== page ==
Weather Forecast


New game lets dogs 'herd'

All smiles are dog trainer Stevie Mathre and her Smooth Collie Kiernan, after the dog rolled a game ball into a net.1 / 2
waiting for the signal from instructor Stevie Mathre is Kiernan, a 4-year-old Smooth Collie.2 / 2

An area animal trainer is on a mission to get local K-9s involved with a new and rather unconventional sport.

The name of the game is treibball, and Fargo-Moorhead pet trainer Stevie Mathre is working with local dogs and their owners to learn the basics behind the sport, which was developed in Germany in 2003.

Mathre, owner of All Smart Pets Training, in Fargo, began teaching treibball at the Lucky Dog Boarding and Training Center in Detroit Lakes on June 4, and will continue to give lessons throughout the summer.

"This sounded like a fun activity," said Mathre last week when she visited the Training Center, which is located at 1478 Mallard St., near the Metal Sales Manufacturing Corp. in Detroit Lakes. "It's something any dog can do."

The trainer of 14 years said so far, six local pet owners have entered their dogs into her 6-week program, which takes place every Saturday on the grounds north of the Lucky Dog building.

According to Mathre, treibball has gained much of its popularity through video-sharing websites, such as Youtube, and a number of dog training organizations.

Mathre also said, as a sport that benefits "shepherds who don't have sheep," treibball is also being referred to as "ball driving" or "urban herding."

Essentially, the goal in treibball is for a dog to work off-leash at a distance from its handler by pushing eight 45-75 centimeter exercise balls into a soccer goal.

Mathre said the dog has 15 minutes to move all the balls into the goal without biting or pawing at them.

The handler's job is to stand near the goal and use verbal communication skills to direct their dog to each of the balls, which are initially organized in a triangle formation, facing away from the goal.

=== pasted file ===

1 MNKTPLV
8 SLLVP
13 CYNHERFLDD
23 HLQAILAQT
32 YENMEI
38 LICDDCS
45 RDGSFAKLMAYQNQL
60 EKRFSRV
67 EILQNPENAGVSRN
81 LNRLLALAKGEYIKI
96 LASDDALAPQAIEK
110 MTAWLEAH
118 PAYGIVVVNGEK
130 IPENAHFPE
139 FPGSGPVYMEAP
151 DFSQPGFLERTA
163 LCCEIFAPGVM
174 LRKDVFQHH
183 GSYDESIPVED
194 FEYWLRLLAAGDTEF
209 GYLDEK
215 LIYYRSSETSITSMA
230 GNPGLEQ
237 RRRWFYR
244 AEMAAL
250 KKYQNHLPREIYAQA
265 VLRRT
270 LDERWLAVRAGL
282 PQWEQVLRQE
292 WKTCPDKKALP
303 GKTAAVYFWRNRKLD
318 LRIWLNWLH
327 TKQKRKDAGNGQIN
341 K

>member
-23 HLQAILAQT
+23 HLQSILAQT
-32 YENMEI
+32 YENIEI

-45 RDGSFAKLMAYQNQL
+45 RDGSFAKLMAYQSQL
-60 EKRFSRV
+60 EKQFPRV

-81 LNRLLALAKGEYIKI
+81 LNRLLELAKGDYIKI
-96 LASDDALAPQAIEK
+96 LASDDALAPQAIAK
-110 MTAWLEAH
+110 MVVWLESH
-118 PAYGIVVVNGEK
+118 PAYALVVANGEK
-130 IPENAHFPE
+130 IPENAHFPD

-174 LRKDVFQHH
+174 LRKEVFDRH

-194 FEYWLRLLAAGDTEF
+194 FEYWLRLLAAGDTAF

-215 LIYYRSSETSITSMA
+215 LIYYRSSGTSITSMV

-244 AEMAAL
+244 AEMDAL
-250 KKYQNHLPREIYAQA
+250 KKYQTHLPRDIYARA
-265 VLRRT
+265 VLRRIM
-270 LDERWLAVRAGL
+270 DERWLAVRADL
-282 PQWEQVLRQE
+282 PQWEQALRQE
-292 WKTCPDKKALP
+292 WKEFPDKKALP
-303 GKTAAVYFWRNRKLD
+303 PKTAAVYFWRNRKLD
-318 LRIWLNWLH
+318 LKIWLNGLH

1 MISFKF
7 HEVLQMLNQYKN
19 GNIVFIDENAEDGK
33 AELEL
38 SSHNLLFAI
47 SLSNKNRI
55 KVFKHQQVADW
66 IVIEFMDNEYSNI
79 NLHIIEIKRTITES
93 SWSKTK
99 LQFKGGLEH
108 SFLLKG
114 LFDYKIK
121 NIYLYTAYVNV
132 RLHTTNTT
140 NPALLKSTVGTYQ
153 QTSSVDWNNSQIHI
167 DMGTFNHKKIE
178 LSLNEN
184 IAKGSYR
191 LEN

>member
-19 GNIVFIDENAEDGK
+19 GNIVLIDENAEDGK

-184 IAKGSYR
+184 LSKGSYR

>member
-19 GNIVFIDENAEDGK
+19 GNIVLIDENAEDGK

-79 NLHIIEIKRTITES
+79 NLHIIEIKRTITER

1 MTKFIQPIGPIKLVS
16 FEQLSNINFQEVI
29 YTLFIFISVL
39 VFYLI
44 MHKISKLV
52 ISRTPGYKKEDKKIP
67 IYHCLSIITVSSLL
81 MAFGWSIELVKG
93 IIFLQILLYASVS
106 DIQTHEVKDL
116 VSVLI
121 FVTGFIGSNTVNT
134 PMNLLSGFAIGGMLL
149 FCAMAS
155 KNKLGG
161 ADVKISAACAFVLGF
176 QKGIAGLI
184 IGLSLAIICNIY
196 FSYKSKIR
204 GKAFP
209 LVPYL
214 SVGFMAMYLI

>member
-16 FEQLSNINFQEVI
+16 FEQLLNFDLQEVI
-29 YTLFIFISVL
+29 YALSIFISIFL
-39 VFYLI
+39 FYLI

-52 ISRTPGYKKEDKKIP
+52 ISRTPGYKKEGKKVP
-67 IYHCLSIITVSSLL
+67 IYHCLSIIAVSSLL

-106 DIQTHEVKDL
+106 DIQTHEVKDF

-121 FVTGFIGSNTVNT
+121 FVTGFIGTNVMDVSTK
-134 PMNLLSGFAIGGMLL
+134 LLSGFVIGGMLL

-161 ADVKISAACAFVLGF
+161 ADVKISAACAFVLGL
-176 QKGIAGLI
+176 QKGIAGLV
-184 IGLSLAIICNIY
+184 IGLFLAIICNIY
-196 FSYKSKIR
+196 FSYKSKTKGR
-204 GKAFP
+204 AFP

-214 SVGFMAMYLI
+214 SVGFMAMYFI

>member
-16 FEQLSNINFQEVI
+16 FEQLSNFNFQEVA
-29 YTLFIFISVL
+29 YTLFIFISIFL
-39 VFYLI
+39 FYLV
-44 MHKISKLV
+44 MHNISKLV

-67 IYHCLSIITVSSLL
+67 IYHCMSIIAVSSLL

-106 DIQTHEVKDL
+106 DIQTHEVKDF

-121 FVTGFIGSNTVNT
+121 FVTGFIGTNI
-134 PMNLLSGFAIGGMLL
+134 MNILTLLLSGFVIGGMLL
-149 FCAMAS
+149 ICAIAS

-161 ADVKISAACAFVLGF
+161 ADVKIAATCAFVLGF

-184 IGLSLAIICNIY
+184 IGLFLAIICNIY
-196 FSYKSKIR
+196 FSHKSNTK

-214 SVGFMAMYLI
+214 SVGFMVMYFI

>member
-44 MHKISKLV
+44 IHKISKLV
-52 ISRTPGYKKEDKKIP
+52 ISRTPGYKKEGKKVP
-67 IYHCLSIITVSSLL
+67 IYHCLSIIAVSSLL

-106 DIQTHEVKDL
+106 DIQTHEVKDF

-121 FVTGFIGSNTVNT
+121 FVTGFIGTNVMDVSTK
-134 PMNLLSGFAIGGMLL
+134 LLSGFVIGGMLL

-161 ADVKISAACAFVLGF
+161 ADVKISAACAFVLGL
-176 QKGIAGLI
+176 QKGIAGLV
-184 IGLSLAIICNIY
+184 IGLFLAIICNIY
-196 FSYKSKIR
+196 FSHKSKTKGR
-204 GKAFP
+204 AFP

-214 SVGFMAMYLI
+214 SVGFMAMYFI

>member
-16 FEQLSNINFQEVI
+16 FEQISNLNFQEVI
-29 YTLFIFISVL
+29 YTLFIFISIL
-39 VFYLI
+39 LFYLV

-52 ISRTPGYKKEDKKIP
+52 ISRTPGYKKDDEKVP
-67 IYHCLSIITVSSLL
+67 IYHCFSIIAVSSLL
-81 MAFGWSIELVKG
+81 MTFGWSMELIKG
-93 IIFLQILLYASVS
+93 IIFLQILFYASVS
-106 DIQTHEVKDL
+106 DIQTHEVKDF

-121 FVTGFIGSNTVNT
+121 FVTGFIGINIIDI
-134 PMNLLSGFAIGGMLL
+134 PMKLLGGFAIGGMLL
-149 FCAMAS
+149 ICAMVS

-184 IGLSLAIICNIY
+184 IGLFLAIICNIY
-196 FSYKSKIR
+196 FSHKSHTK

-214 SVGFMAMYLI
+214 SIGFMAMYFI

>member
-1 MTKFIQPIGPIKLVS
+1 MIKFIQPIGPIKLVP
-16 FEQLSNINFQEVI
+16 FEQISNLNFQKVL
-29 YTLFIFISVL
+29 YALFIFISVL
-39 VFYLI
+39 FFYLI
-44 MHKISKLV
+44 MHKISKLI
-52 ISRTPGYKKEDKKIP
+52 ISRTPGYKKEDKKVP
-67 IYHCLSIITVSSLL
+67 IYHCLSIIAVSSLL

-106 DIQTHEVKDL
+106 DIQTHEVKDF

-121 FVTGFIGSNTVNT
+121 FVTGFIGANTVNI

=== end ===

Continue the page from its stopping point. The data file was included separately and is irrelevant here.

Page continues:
The dog starts off by positioning itself opposite its handler on the pointed side of the ball formation. From there, the dog must begin moving the balls, one at a time, into the goal, starting with the ball that is farthest away from the goal.

Mathre said "a lot of communication" is needed between the handler and the dog when playing treibball.

Interaction with other K-9s is what makes Mathre eager to work alongside treibball participants. She admits that she still has room to grow in the sport.

"It can be a fast moving game," Mathre said. "I need to get better myself."

Mathre clings to modesty when she talks of how far she and her own dogs have come in treibball. However, her 4-year-old smooth collie, Kiernan, was in the zone when she worked with him to demonstrate how the game is played.

As Mathre softly voiced commands, Kiernan successfully moved a practice ball to key areas around the Lucky Dog practice grounds.

But Kiernan's skills have not come easily ... or quick.

"We teach them very slowly," Mathre said.

It is easy to see that Mathre finds joy in working with animals. She said that her newly found passion for treibball has strengthened her relationship with the dogs she works with.

Judy Wick, of rural Fergus Falls, and her carrie blue terrier, Meghan, are currently attending Mathre's treibball classes. After attending the first session, Wick said she cannot wait for the next.

"I'm learning a lot," Wick said. "I think it will be fun."

Wick also said that Meghan, who is a little more than one year old, has proven to be somewhat of a natural with the new sport.

"It's kind of in her breed," Wick said. "She's doing very well."

A six-week session of treibball lessons costs $65. If any dog owners are interested in getting involved, they are asked to call Mathre at (701) 412-6375.

While there are currently no treibball competitions set up in the lakes area, Mathre believes that the sport could take off for Detroit Lakes in the future.

"It's still in development," Mathre said.